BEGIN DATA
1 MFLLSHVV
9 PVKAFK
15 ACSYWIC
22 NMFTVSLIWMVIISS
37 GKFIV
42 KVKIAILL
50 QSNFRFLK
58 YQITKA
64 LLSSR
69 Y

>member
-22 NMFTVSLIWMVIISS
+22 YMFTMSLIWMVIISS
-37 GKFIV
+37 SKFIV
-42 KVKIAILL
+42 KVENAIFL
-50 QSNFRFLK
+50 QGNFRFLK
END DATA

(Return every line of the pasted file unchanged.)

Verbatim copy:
1 MFLLSHVV
9 PVKAFK
15 ACSYWIC
22 NMFTVSLIWMVIISS
37 GKFIV
42 KVKIAILL
50 QSNFRFLK
58 YQITKA
64 LLSSR
69 Y

>member
-22 NMFTVSLIWMVIISS
+22 YMFTMSLIWMVIISS
-37 GKFIV
+37 SKFIV
-42 KVKIAILL
+42 KVENAIFL
-50 QSNFRFLK
+50 QGNFRFLK